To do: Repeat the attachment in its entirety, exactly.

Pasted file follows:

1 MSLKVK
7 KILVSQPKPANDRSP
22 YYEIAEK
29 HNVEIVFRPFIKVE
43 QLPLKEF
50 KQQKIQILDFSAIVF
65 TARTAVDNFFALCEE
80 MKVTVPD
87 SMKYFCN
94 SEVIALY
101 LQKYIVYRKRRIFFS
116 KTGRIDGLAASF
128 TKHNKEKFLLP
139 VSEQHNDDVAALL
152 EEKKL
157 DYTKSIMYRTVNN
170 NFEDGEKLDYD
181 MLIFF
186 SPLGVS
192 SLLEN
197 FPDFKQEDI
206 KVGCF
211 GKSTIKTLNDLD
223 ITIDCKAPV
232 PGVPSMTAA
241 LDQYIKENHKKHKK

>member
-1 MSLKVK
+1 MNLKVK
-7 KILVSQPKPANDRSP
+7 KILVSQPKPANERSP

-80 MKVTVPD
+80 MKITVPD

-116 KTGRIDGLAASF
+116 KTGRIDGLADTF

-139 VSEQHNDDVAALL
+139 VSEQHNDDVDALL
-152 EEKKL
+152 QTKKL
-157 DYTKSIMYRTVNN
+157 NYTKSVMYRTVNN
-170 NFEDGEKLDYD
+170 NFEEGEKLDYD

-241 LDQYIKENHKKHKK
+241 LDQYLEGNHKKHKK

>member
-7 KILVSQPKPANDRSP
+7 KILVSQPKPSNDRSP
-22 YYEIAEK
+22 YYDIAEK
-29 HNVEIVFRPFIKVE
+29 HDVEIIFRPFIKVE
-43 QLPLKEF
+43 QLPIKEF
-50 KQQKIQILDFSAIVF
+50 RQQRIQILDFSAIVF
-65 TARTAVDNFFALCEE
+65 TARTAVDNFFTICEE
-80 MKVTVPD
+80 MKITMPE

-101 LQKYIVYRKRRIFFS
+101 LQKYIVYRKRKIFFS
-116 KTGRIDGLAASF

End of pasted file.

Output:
1 MSLKVK
7 KILVSQPKPANDRSP
22 YYEIAEK
29 HNVEIVFRPFIKVE
43 QLPLKEF
50 KQQKIQILDFSAIVF
65 TARTAVDNFFALCEE
80 MKVTVPD
87 SMKYFCN
94 SEVIALY
101 LQKYIVYRKRRIFFS
116 KTGRIDGLAASF
128 TKHNKEKFLLP
139 VSEQHNDDVAALL
152 EEKKL
157 DYTKSIMYRTVNN
170 NFEDGEKLDYD
181 MLIFF
186 SPLGVS
192 SLLEN
197 FPDFKQEDI
206 KVGCF
211 GKSTIKTLNDLD
223 ITIDCKAPV
232 PGVPSMTAA
241 LDQYIKENHKKHKK

>member
-1 MSLKVK
+1 MNLKVK
-7 KILVSQPKPANDRSP
+7 KILVSQPKPANERSP

-80 MKVTVPD
+80 MKITVPD

-116 KTGRIDGLAASF
+116 KTGRIDGLADTF

-139 VSEQHNDDVAALL
+139 VSEQHNDDVDALL
-152 EEKKL
+152 QTKKL
-157 DYTKSIMYRTVNN
+157 NYTKSVMYRTVNN
-170 NFEDGEKLDYD
+170 NFEEGEKLDYD

-241 LDQYIKENHKKHKK
+241 LDQYLEGNHKKHKK

>member
-7 KILVSQPKPANDRSP
+7 KILVSQPKPSNDRSP
-22 YYEIAEK
+22 YYDIAEK
-29 HNVEIVFRPFIKVE
+29 HDVEIIFRPFIKVE
-43 QLPLKEF
+43 QLPIKEF
-50 KQQKIQILDFSAIVF
+50 RQQRIQILDFSAIVF
-65 TARTAVDNFFALCEE
+65 TARTAVDNFFTICEE
-80 MKVTVPD
+80 MKITMPE

-101 LQKYIVYRKRRIFFS
+101 LQKYIVYRKRKIFFS
-116 KTGRIDGLAASF